In order to study the reasons for increased survival in BMMC group, we analyzed liver regeneration, which is a widely used method to assess recovery after partial hepatectomy [25, 26]. Liver regeneration rate, assessed either by liver weight, mitotic index, or BrdU, was similar in both groups suggesting that the increase in survival is not related to tissue regeneration. One must note that this is a 90% partial hepatectomy and not a classical liver regeneration model, such as 70% PH. So, although liver regeneration is essential for survival, different works point to other factors that influence recovery, including the pace of regeneration [27]. In addition, other studies from our group also point to a positive impact in survival that is not directly linked to hepatocyte regeneration [12, 28]. Thus, it is suggested that BMMC improve survival through mechanisms other than enhancing hepatocyte proliferation.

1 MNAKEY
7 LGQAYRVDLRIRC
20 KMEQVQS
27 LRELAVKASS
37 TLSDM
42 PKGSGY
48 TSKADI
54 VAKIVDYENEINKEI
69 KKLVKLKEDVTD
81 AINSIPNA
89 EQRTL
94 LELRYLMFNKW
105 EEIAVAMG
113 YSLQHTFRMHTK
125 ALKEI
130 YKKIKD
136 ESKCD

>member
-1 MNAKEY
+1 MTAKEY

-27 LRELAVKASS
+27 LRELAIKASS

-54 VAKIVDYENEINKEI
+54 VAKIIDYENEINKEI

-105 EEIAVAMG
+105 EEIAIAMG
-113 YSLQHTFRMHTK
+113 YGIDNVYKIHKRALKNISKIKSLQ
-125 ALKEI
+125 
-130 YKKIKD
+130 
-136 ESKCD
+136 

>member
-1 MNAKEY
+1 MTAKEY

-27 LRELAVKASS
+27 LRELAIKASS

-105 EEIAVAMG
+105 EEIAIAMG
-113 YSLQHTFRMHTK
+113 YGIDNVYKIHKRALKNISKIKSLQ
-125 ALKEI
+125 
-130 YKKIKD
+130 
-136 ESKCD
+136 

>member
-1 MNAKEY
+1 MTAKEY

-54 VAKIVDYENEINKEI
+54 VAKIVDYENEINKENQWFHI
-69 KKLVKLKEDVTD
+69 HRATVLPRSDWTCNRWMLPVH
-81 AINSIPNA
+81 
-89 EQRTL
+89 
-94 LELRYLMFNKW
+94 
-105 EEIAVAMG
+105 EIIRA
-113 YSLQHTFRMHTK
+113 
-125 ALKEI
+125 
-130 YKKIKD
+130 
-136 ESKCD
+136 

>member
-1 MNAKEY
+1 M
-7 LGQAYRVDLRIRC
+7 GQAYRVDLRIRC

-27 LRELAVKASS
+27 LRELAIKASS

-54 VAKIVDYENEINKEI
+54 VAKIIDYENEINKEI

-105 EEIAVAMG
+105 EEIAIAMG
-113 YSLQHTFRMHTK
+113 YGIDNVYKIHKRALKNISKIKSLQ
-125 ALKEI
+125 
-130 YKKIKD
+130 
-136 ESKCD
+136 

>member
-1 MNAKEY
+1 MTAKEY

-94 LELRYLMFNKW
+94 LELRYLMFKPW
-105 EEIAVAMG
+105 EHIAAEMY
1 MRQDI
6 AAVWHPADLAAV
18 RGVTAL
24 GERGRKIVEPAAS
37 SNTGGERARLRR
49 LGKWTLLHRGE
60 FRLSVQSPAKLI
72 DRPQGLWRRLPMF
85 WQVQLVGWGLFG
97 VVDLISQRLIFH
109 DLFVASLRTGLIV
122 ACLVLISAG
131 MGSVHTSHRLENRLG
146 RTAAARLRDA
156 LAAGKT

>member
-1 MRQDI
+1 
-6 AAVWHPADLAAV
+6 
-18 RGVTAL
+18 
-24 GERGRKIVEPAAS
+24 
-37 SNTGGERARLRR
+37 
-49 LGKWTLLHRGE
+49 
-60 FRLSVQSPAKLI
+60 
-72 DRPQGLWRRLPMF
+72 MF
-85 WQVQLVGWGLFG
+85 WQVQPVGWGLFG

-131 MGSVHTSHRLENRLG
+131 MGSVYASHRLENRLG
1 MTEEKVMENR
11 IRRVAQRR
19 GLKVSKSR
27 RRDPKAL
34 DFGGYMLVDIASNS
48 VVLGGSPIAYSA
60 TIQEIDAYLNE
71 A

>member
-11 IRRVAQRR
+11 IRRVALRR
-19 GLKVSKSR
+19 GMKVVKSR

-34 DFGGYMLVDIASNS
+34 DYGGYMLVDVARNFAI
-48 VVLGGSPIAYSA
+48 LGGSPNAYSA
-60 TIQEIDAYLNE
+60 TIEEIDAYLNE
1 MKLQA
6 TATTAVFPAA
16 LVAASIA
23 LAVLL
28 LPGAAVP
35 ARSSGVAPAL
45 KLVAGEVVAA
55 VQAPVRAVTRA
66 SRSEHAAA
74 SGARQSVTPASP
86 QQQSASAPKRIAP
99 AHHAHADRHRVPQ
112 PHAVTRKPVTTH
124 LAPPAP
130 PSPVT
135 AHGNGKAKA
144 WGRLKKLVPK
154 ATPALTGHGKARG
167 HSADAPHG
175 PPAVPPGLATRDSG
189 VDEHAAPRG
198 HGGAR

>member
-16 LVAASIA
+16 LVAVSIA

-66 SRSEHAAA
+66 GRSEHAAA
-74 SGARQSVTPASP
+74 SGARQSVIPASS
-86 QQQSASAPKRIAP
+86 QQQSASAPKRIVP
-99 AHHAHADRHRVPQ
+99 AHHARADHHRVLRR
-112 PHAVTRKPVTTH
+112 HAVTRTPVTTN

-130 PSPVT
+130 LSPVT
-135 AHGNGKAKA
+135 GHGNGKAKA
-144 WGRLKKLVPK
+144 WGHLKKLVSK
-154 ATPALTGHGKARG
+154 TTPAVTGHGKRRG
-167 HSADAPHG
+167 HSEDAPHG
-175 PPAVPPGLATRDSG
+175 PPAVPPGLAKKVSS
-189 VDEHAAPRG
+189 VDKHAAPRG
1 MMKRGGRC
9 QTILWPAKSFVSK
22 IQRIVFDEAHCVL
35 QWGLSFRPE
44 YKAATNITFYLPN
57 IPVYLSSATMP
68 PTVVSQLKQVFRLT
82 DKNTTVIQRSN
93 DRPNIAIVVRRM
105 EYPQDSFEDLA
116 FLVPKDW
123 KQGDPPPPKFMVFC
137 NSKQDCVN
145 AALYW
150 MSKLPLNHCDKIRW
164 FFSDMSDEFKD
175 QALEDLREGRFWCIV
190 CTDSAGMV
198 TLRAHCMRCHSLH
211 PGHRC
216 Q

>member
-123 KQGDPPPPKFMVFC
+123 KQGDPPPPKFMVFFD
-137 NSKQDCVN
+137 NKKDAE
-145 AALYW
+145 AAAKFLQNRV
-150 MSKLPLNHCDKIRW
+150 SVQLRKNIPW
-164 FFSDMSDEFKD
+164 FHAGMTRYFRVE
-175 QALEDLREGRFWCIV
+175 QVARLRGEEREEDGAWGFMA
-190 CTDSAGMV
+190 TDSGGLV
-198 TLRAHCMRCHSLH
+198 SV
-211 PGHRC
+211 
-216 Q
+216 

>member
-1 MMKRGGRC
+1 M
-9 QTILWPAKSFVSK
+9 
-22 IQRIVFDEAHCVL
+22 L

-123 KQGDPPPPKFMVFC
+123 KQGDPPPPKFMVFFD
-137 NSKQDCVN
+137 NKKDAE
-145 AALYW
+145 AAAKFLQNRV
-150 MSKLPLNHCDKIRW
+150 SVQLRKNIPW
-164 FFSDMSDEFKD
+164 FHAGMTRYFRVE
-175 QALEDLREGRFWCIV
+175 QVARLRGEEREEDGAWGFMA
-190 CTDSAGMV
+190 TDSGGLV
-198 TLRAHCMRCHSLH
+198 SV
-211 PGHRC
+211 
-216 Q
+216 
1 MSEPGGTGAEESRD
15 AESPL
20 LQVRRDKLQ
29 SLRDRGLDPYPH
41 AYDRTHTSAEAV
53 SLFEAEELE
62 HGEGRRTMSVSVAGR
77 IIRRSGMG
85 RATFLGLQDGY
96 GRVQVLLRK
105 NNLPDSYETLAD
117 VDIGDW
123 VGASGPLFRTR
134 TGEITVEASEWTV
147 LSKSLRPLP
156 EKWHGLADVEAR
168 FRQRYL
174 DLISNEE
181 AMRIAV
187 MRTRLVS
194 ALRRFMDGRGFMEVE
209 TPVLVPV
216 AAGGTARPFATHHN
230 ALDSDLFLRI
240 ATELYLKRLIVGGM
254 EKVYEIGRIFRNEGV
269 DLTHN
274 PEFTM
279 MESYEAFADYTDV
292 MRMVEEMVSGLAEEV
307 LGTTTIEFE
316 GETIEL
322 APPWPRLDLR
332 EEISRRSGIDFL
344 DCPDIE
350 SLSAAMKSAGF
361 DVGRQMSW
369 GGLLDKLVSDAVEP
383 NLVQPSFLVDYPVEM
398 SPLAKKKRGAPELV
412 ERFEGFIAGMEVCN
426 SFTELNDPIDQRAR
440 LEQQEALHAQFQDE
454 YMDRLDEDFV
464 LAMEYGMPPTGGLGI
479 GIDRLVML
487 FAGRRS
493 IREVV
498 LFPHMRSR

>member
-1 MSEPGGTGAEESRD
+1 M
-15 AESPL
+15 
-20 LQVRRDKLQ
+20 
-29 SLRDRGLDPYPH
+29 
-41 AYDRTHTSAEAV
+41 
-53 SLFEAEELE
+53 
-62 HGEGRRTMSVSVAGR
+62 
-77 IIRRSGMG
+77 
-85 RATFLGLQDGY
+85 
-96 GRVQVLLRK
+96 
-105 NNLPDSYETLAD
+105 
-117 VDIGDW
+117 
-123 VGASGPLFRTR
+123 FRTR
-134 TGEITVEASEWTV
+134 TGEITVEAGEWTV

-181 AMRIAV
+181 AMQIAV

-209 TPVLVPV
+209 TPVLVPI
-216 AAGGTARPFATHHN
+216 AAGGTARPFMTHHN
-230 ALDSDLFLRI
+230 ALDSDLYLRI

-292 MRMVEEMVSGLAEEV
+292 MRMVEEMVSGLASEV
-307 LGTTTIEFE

Acute liver failure promotes a shock septic response by the immune system [27, 28], leading to a disequilibrium in the levels of pro- and anti-inflammatory cytokines [29]. It is well recognized that IL-6 and IL-10 have an important role in improving recovery after acute liver failure [29, 30]. Thus, we analyzed the paracrine effect of BMMC on hepatic gene expression of Il-6 and Il-10 after liver injury. We observed that both experimental groups showed an increase in Il-6 expression at 6 h after 90% PH; however in BMMC group this increase was much lower than in EC group. On the other hand, in BMMC-treated animals Il-6 expression remains slightly elevated until 24 h after 90% PH. The expression of Il-10 in BMMC group was also closer to normal levels, whereas in EC group it was increased at 6 h and greatly reduced at 12 hours after 90% PH. It is important to notice that Il-6 is a major inducer of hepatic acute phase response and its expression plays a central role in restoring normal hepatic function following liver injury [31]. On the other hand, Il-10 is a potent anti-inflammatory cytokine and selectively blocks proinflammatory genes in the liver after PH and reduces the number of macrophages and monocytes in the liver [32]. Moreover, the prevalence of an anti- or proinflammatory response results in the loss of immunohomeostasis and death [33]. So it can be suggested that the effect of BMMC is maintaining the balance between pro- and anti-inflammatory cytokines.